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DOJ Reveals Proposed New Rules Targeting Ghost Guns

In a new proposed rule late on Friday, the Biden administration is seeking to impose new restrictions on home-built firearms and aiming to redefine the “receiver”.

The latter strives to deliver the first new rules in what is expected to be a barrage of anti-gun regulations aimed at restricting the firearms industry and law-abiding gun owners.

A press release by the Department of Justice, Attorney General Merrick Garland spins the new proposal as an attempt to “update the definitions of ‘firearm’ and related parts for the first time since 1968.”

Attorney General Garland neglected to mention that the definitions that will be changed were part of the Gun Control Act of 1968; legislation passed by Congress – not imposed by executive action.

The new rules would require that manufacturers include a serial number on the firearm “frame or receiver” in easy-to-build firearm kits.

Moreover, it aims to cut the number of “ghost guns on streets” while setting out requirements for federally licensed firearms dealers to have a serial number added to 3D printed guns or other un-serialized firearms they take into inventory.

Even unfinished frames and receivers need to be serialized if they are sold as part of a kit,, though the Department of Justice (DOJ) has kept silent on whether or not the unfinished gun parts must be serialized if they are sold by themselves.

“These courts’ interpretation of ATF’s regulations, if broadly followed, could mean that as many as 90 percent of all firearms now in the United States would not have an identifiable frame or receiver,” the document said. “Those firearms would include numerous widely available models, such as Glock-type and Sig Sauer P32013 pistols, that do not utilize a hammer – a named component – in the firing sequence.”

The ATF spoke on the necessity to revise the definition of a receiver in ensuring it won’t “be misinterpreted by the courts, the firearms industry, or the public at large to mean that most firearms in circulation have no part identifiable as a frame or receiver.”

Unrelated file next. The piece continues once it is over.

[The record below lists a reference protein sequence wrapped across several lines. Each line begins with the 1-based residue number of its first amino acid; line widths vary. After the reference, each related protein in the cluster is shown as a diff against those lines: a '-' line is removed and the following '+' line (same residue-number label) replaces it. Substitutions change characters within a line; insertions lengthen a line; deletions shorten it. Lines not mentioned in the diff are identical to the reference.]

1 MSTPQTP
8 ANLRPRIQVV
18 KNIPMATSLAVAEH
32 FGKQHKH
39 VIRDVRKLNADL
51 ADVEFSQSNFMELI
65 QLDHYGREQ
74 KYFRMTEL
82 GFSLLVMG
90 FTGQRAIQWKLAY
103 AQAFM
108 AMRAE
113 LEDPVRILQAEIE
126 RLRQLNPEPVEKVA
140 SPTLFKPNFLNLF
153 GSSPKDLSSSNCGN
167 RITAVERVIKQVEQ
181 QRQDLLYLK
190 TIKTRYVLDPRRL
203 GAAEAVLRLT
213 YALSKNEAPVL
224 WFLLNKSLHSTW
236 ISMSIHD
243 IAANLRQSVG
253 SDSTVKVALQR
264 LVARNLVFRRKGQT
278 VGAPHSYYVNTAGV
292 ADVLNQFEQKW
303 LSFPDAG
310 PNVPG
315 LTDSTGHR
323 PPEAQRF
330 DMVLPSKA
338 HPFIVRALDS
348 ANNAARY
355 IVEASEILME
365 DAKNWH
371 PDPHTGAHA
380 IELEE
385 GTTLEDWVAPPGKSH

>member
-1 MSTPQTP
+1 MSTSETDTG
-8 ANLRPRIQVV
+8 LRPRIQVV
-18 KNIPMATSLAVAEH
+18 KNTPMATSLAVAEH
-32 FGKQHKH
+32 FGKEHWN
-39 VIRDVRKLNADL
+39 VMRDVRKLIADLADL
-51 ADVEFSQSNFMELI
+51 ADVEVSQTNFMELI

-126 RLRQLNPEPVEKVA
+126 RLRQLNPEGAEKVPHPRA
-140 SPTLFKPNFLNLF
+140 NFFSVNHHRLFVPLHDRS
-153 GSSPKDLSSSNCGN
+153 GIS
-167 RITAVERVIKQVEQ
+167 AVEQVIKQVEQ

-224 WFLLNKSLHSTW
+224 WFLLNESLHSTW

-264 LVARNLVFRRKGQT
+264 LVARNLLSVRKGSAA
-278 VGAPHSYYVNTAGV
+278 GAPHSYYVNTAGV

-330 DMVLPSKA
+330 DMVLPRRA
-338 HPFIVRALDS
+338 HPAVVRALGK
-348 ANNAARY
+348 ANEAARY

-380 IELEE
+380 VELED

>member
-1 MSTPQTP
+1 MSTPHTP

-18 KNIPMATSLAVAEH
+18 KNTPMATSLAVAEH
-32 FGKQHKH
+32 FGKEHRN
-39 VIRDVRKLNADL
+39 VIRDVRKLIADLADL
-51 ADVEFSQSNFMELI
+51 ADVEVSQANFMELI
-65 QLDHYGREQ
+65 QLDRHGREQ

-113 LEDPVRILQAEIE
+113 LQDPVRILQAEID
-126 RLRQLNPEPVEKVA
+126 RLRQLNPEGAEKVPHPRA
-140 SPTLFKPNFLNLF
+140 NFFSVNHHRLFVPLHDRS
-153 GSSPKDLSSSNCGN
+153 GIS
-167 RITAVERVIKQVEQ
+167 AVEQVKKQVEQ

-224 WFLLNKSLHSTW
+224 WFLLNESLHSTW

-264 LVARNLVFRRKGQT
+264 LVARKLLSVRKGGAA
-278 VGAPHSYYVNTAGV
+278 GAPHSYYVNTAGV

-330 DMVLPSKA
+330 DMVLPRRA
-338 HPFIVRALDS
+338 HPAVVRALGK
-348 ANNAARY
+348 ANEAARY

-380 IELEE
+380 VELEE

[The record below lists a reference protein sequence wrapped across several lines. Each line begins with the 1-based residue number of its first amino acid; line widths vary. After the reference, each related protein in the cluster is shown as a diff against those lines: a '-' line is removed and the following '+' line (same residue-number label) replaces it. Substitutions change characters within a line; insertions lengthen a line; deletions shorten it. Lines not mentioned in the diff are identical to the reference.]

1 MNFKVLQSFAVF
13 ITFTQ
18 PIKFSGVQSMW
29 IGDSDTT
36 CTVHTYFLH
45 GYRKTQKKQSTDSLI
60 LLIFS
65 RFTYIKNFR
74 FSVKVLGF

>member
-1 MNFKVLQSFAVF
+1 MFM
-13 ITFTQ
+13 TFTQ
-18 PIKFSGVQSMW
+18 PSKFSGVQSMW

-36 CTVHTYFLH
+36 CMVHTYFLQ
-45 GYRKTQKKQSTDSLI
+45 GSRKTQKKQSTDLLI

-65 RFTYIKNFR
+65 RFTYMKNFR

The proposed receiver definition calls on the need for one fire control component – such as a trigger mechanism, cylinder, or firing pin – instead of requiring multiple parts as the current definition does.

The ATF announced plans to keep in place the determinations on which specific parts would qualify as receivers for guns currently on the market and create a voluntary process for gun makers to submit new designs for determinations.

On the other hand, courts are not lending a misinterpretation to the ATF’s regulations and remain correct in the definition of what constitutes a firearm. Now, the DOJ wants to declare the words “frame” and “receiver” now mean something entirely different than what they’ve meant since 1968.

One reason as to why the ATF and DOJ didn’t make an effort to update the definitions before now is considered as a real stretch in coming up with something which isn’t a receiver and suddenly reversing 50 years of existing regulations.

Lawrence G. Keane, senior vice president and general counsel of the National Shooting Sports Foundation, says that the firearms industry trade group will “carefully look at the proposed rule and will gather input from our members. The details will matter. We are fully aware of the impact that this proposed rule could have on the firearm industry and gun owners in general. We are interested to know if the proposed rule is consistent with what we saw in the leaked draft documents or if it has changed and what those changes might be. NSSF will file comments concerning the rule.”

The proposed rule is expected to wait for the 90-day public comment phase and once it is published at the Public Register website, comments would be made.

In the past, there has been overwhelming opposition that helped stop a bad draft from turning into a bad reputation. However, it is expected that Biden is prepared to move ahead, irrespective of the public feedback.

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